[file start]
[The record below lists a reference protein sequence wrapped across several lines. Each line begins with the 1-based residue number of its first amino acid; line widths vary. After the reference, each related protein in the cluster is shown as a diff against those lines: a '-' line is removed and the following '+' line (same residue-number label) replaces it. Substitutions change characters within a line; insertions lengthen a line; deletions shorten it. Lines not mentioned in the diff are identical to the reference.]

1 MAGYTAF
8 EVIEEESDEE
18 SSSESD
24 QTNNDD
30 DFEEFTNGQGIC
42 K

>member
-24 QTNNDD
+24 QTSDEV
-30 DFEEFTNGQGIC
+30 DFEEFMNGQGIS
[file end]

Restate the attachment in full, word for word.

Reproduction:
[The record below lists a reference protein sequence wrapped across several lines. Each line begins with the 1-based residue number of its first amino acid; line widths vary. After the reference, each related protein in the cluster is shown as a diff against those lines: a '-' line is removed and the following '+' line (same residue-number label) replaces it. Substitutions change characters within a line; insertions lengthen a line; deletions shorten it. Lines not mentioned in the diff are identical to the reference.]

1 MAGYTAF
8 EVIEEESDEE
18 SSSESD
24 QTNNDD
30 DFEEFTNGQGIC
42 K

>member
-24 QTNNDD
+24 QTSDEV
-30 DFEEFTNGQGIC
+30 DFEEFMNGQGIS